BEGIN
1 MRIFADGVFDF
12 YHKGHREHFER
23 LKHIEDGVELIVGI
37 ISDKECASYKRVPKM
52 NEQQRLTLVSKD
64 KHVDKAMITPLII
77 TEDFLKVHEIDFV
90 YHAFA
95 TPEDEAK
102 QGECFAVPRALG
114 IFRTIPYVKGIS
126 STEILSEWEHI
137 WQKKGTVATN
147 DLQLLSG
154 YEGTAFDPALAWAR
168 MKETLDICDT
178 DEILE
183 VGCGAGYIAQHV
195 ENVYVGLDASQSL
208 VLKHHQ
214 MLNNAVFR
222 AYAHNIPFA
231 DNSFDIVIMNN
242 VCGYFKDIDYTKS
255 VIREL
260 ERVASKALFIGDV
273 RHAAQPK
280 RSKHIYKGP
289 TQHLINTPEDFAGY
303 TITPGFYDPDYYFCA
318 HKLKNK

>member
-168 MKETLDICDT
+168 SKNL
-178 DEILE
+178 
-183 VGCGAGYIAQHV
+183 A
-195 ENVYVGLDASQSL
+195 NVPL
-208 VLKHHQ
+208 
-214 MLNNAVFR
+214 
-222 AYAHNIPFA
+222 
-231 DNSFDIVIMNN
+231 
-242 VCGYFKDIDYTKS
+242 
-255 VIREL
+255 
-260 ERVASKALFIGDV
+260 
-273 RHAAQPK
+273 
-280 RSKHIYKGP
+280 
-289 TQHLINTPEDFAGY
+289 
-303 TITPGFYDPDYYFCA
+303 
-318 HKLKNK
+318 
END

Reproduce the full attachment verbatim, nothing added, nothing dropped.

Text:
1 MRIFADGVFDF
12 YHKGHREHFER
23 LKHIEDGVELIVGI
37 ISDKECASYKRVPKM
52 NEQQRLTLVSKD
64 KHVDKAMITPLII
77 TEDFLKVHEIDFV
90 YHAFA
95 TPEDEAK
102 QGECFAVPRALG
114 IFRTIPYVKGIS
126 STEILSEWEHI
137 WQKKGTVATN
147 DLQLLSG
154 YEGTAFDPALAWAR
168 MKETLDICDT
178 DEILE
183 VGCGAGYIAQHV
195 ENVYVGLDASQSL
208 VLKHHQ
214 MLNNAVFR
222 AYAHNIPFA
231 DNSFDIVIMNN
242 VCGYFKDIDYTKS
255 VIREL
260 ERVASKALFIGDV
273 RHAAQPK
280 RSKHIYKGP
289 TQHLINTPEDFAGY
303 TITPGFYDPDYYFCA
318 HKLKNK

>member
-168 MKETLDICDT
+168 SKNL
-178 DEILE
+178 
-183 VGCGAGYIAQHV
+183 A
-195 ENVYVGLDASQSL
+195 NVPL
-208 VLKHHQ
+208 
-214 MLNNAVFR
+214 
-222 AYAHNIPFA
+222 
-231 DNSFDIVIMNN
+231 
-242 VCGYFKDIDYTKS
+242 
-255 VIREL
+255 
-260 ERVASKALFIGDV
+260 
-273 RHAAQPK
+273 
-280 RSKHIYKGP
+280 
-289 TQHLINTPEDFAGY
+289 
-303 TITPGFYDPDYYFCA
+303 
-318 HKLKNK
+318 